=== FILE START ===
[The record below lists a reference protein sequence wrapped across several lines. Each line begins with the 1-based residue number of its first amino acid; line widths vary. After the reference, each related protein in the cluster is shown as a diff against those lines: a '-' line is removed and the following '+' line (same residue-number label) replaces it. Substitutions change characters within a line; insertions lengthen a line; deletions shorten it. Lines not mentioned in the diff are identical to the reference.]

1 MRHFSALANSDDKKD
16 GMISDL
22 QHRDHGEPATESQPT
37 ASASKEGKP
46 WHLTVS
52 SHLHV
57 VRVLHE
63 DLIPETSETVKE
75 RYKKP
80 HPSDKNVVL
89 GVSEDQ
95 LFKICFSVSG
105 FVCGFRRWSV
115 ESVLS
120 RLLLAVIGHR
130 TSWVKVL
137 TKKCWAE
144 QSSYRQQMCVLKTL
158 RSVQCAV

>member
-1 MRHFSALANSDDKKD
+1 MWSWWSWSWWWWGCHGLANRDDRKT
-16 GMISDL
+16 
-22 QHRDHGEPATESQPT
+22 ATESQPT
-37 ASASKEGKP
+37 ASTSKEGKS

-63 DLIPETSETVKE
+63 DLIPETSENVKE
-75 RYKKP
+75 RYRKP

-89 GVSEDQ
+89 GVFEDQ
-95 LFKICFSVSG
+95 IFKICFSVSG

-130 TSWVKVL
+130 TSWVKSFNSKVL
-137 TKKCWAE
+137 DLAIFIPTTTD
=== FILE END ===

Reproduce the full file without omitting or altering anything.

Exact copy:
[The record below lists a reference protein sequence wrapped across several lines. Each line begins with the 1-based residue number of its first amino acid; line widths vary. After the reference, each related protein in the cluster is shown as a diff against those lines: a '-' line is removed and the following '+' line (same residue-number label) replaces it. Substitutions change characters within a line; insertions lengthen a line; deletions shorten it. Lines not mentioned in the diff are identical to the reference.]

1 MRHFSALANSDDKKD
16 GMISDL
22 QHRDHGEPATESQPT
37 ASASKEGKP
46 WHLTVS
52 SHLHV
57 VRVLHE
63 DLIPETSETVKE
75 RYKKP
80 HPSDKNVVL
89 GVSEDQ
95 LFKICFSVSG
105 FVCGFRRWSV
115 ESVLS
120 RLLLAVIGHR
130 TSWVKVL
137 TKKCWAE
144 QSSYRQQMCVLKTL
158 RSVQCAV

>member
-1 MRHFSALANSDDKKD
+1 MWSWWSWSWWWWGCHGLANRDDRKT
-16 GMISDL
+16 
-22 QHRDHGEPATESQPT
+22 ATESQPT
-37 ASASKEGKP
+37 ASTSKEGKS

-63 DLIPETSETVKE
+63 DLIPETSENVKE
-75 RYKKP
+75 RYRKP

-89 GVSEDQ
+89 GVFEDQ
-95 LFKICFSVSG
+95 IFKICFSVSG

-130 TSWVKVL
+130 TSWVKSFNSKVL
-137 TKKCWAE
+137 DLAIFIPTTTD